The KGSC investment is directed to a foundation account to provide for an additional ten years of program investment following the initial decade.

“We kind of have a sequence of funding levels that ensure the thing grows—and the thought processes, in my own words, is really to effectuate and accelerate results,” McCurry said.

Manhattan, Kansas, was really the ideal location for CSIP operations because of people working at the IGP Institute and the Kansas Department of Ag on sorghum exports; sorghum breeders and researchers at the university who touch various areas where sorghum is used.

“What we were missing was a center point of the spoke of the wheel,” McCurry said. “And that’s what CSIP is.”

McCurry said the group has a vision for the future, but the Center for Sorghum Improvement is more about a deeper understanding of the ongoing research projects at the university.


Both the state of Kansas and Kansas State University have a vested interest in CSIP.

“K-State’s mission as a land-grant university compels us to engage as partners with the Kansas department of agriculture and farmer stakeholders to address problems of importance to all Kansans,” said Ernie Minton, interim dean, K-State College of Agriculture. “That includes not only research and engagement to address production challenges and issues, but also to train the workforce that will be needed to support the industry in the coming years and decades.”

The College of Ag and K-State’s Research and Extension have a unique commitment to sorghum.

“We continue to maintain a significant investment in sorghum breeding with tenure track faculty located in Manhattan and Hays,” Minton said. “We also have a faculty team that spans from basic genetics to sorghum disease and pest management.”

He’s encouraged at the continual work in areas like sorghum.

“We continue to be engaged with farmers and the sorghum industry as part of our mission as a land grant university committed to stakeholder engagement to understand significant, real-life problems and create solutions that address those problems,” Minton said.

CSIP partner and Ag Marketing Director at the Kansas Department of Agriculture Kerry Wefald is proud of the sorghum industry.

“We’re proud of the effort to do a state and national partnership,” she said. “Obviously our Kansas producers are going to benefit from having real based research happening at K-State, which is our land grant institution, but the sorghum industry as a whole is also benefiting because some of that research may not be Kansas specific.”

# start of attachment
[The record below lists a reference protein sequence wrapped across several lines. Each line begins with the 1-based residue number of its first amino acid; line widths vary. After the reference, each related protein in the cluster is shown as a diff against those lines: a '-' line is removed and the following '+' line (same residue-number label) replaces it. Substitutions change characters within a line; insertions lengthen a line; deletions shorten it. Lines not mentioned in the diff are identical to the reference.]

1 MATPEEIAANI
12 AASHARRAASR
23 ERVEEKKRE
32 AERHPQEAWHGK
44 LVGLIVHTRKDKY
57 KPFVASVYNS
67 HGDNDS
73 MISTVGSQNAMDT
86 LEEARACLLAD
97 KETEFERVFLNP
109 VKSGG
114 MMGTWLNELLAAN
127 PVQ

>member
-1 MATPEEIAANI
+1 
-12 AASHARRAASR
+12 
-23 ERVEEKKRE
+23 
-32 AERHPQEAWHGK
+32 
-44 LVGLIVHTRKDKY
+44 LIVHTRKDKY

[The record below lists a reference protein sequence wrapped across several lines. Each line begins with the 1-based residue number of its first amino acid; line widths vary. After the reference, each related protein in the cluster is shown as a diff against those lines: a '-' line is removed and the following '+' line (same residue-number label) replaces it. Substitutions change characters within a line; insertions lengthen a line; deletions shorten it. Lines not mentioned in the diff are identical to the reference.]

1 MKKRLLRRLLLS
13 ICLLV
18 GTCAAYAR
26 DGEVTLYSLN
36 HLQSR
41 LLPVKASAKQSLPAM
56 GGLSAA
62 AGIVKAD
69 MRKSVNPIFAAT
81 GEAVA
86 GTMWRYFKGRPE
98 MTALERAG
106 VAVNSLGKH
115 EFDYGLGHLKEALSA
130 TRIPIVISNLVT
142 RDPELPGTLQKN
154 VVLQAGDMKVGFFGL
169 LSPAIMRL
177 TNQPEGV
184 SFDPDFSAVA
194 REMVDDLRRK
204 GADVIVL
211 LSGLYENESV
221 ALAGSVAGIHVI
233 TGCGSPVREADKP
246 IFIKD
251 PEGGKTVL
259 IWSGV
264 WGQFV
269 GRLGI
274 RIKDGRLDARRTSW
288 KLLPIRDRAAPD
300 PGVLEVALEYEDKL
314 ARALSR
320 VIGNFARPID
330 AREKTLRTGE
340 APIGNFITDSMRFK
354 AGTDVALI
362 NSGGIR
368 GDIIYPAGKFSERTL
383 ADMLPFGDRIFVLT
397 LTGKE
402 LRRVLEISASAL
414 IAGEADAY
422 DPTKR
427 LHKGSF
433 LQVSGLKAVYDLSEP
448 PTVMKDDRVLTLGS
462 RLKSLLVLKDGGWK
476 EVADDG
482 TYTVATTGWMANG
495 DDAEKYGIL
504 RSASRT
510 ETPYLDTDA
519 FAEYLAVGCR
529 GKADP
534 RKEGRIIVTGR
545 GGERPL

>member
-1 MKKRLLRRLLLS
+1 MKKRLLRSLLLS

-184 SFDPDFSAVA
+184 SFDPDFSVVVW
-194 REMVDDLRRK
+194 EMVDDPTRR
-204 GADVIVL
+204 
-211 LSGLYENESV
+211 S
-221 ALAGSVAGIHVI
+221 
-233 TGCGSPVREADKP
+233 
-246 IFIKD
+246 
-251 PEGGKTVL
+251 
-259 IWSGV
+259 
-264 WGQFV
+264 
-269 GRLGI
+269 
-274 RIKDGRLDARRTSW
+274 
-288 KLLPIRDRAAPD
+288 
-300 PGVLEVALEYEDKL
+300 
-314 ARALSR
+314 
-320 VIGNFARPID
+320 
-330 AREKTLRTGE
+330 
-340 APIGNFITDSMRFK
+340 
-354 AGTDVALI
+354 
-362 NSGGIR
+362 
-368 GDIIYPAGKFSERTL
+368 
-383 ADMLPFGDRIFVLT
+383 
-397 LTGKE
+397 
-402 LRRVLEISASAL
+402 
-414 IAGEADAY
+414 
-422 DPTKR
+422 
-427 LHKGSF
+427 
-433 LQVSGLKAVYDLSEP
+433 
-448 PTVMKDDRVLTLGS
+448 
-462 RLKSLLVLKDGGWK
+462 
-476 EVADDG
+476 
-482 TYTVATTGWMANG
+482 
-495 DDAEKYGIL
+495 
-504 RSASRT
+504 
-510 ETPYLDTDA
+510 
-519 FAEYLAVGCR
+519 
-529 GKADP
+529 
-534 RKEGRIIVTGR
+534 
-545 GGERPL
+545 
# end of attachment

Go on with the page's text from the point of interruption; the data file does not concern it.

Subsequent research might be industry specific and KDA is grateful to the USCP for allowing the center to be developed in Kansas and at K-State.

“We’re also proud of the industry as well as our farmers and ranchers in our state who can benefit from finding or market development opportunities that happen at the CSIP level,” she said.

KDA sees the value in research for farmers and ranchers not only in Kansas, but industry-wide.

“We financially support the components. We support the center,” Wefald said. “But we also take a step back and look at the ag growth strategy that those engaged in sorghum or sorghum by-products have historically asked for some sort of center that can help create a public, private partnership to advance the interests of the sorghum.”

Continual effort

Managing director at the Center for Sorghum Improvement, Sarah Sexton-Bowser said the center serves both farmers and industry by identifying key priorities and then forging ahead with the support of 21st research capacities and a disciplined work plan to achieve deliverables at the farm level.

Bowser hopes the center can accomplish what the founding agreements charged it with—enhancing yield, demand and value. Her job is to evaluate resource investments as to whether or not they support the center’s aim.

“In the first two years, the Center has filled the pipeline with a disciplined investment portfolio that touches efforts spanning the value chain from seed to end-utilization technology,”she said. “To date, we have hosted major companies with big interest in sorghum.”

Bowser said there’s a wealth of research and knowledge surrounding sorghum.

“We connect that knowledge to decision makers,” she said. “Just this past week, a collaborative effort with KDA, and Greg Aldrich, KSU pet scientist, yielded a great engagement with 30 decision makers in the pet food industry learning and discovering untapped opportunities with sorghum in their business.”

Kylene Scott can be reached at 620-227-1804 or [email protected].